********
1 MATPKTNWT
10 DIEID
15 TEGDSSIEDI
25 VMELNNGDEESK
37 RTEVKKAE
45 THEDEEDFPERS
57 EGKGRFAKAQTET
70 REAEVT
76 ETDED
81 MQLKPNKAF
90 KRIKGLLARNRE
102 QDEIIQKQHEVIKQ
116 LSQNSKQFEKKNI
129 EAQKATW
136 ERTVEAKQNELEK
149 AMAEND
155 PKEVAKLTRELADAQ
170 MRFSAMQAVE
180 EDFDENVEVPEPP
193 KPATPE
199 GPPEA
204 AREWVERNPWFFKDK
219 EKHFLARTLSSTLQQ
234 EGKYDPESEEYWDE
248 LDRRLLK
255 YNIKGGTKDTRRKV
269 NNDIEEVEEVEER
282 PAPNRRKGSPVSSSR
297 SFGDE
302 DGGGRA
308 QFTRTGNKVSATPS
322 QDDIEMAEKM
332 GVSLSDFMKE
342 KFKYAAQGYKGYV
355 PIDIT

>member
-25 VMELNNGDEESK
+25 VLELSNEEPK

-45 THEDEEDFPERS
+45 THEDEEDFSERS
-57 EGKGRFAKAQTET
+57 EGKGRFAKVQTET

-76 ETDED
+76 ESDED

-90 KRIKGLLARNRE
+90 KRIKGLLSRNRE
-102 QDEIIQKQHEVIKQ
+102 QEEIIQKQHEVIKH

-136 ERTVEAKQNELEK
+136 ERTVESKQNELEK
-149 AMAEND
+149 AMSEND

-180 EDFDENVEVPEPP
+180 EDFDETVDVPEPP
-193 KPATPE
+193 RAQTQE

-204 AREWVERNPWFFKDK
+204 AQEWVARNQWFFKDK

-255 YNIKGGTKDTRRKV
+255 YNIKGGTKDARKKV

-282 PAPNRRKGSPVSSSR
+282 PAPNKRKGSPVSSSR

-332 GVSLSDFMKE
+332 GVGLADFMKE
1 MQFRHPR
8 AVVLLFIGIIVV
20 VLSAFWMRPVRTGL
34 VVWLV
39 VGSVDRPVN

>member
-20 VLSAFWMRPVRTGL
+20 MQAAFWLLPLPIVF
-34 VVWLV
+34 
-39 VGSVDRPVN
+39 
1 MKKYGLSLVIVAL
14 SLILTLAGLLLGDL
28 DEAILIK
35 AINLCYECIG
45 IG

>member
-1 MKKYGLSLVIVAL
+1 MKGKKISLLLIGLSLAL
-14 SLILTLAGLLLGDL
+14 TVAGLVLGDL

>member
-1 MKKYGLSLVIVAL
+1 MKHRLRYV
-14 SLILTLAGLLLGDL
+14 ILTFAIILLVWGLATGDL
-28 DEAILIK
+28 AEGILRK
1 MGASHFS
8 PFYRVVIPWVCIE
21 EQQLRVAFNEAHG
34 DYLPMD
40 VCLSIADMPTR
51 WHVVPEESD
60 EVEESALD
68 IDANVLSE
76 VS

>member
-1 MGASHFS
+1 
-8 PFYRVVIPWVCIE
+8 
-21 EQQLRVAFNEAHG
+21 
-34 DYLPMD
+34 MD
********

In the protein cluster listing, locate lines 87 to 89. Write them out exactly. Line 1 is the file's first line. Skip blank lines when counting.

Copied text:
>member
-1 MKKYGLSLVIVAL
+1 MKHRLRYV